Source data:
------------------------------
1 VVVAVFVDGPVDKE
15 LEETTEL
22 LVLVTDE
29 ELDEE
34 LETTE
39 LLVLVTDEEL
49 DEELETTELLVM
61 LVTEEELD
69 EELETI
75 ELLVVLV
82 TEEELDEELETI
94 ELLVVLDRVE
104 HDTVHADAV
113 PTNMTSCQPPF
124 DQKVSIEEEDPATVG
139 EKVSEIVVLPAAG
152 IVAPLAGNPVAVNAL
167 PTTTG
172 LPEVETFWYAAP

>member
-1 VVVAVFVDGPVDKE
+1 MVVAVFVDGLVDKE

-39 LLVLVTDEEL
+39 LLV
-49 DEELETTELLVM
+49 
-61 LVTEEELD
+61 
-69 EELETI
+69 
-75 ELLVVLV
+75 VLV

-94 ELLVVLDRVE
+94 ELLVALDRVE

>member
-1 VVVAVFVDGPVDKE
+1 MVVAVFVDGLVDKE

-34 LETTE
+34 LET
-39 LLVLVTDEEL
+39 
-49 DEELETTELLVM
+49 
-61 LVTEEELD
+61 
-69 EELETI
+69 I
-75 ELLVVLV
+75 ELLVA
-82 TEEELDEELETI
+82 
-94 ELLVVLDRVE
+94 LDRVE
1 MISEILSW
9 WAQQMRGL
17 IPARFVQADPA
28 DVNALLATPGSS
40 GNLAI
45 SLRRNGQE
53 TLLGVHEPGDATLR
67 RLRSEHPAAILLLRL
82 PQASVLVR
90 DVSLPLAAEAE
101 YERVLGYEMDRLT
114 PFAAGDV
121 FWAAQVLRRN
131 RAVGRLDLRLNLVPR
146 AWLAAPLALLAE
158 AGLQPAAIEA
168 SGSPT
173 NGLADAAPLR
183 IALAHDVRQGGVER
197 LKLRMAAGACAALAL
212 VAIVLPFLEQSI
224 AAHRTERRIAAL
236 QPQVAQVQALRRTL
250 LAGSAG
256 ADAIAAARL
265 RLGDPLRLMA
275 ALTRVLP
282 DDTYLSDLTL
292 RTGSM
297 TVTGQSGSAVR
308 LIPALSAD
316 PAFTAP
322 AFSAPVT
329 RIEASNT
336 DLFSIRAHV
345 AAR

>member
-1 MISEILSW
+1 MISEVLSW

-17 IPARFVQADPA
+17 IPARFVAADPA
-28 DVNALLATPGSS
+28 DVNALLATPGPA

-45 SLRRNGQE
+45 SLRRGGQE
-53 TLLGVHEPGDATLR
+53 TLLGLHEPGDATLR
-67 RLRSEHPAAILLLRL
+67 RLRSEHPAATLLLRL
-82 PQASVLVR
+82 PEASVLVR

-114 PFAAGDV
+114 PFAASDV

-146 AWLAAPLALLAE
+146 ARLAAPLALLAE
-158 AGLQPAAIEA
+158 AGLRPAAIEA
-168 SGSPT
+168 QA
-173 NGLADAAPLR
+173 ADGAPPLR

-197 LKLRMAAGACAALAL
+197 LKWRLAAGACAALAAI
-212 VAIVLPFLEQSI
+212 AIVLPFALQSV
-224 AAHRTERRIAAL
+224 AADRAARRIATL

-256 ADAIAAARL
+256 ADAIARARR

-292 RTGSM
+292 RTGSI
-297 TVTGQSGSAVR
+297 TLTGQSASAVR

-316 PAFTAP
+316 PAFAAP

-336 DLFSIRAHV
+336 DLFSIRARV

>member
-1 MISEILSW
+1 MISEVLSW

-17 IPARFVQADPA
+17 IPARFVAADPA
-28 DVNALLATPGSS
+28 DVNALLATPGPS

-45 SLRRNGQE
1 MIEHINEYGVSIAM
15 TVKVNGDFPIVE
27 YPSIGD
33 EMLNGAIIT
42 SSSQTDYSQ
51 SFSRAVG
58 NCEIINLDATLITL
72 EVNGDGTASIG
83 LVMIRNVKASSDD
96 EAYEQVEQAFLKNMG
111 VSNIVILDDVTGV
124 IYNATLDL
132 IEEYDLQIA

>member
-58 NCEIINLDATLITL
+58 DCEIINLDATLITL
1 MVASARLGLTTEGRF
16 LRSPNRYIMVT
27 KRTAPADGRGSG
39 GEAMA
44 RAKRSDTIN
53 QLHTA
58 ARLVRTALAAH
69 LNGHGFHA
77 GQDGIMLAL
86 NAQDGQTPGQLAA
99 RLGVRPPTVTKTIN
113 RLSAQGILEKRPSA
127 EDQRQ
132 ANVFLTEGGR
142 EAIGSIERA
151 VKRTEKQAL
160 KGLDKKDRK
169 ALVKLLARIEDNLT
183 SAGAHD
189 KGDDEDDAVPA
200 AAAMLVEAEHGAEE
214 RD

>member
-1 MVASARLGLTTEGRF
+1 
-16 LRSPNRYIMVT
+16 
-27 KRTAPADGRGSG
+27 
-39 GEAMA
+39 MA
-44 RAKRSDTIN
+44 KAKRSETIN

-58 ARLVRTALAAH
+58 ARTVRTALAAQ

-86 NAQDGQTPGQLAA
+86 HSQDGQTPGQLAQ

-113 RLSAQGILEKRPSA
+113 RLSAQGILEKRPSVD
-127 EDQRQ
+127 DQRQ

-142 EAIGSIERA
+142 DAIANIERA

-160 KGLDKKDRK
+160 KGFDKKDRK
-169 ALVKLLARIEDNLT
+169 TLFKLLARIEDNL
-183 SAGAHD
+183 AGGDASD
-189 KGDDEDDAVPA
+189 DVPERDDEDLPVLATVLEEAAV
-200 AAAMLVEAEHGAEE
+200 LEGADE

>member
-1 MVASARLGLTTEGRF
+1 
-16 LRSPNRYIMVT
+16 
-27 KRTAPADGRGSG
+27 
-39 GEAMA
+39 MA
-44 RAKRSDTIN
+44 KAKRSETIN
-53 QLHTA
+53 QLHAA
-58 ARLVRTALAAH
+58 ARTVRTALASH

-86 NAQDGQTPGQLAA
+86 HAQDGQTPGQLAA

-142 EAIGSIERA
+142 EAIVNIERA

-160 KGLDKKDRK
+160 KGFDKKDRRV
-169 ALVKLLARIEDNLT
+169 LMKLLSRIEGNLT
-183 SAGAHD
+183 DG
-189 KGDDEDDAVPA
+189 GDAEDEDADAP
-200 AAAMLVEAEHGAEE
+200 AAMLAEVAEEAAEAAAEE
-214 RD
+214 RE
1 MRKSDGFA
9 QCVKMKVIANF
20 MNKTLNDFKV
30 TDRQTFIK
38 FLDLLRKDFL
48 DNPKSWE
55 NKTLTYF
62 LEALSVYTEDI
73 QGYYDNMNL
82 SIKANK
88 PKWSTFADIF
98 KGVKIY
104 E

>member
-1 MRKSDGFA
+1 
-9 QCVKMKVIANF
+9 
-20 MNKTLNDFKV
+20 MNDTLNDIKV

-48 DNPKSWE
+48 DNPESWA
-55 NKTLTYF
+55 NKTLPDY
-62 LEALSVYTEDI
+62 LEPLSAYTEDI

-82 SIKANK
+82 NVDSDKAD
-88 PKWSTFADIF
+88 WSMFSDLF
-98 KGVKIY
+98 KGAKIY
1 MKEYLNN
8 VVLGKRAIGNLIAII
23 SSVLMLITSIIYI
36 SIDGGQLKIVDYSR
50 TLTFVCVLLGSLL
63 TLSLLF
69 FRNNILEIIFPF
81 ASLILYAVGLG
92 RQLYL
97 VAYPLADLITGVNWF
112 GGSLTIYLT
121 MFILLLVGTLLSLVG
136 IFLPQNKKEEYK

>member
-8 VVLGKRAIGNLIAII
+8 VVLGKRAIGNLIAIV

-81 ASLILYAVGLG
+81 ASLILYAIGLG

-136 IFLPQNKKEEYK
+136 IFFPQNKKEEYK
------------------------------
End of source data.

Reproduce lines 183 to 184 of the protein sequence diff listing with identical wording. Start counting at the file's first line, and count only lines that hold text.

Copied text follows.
+27 
-39 GEAMA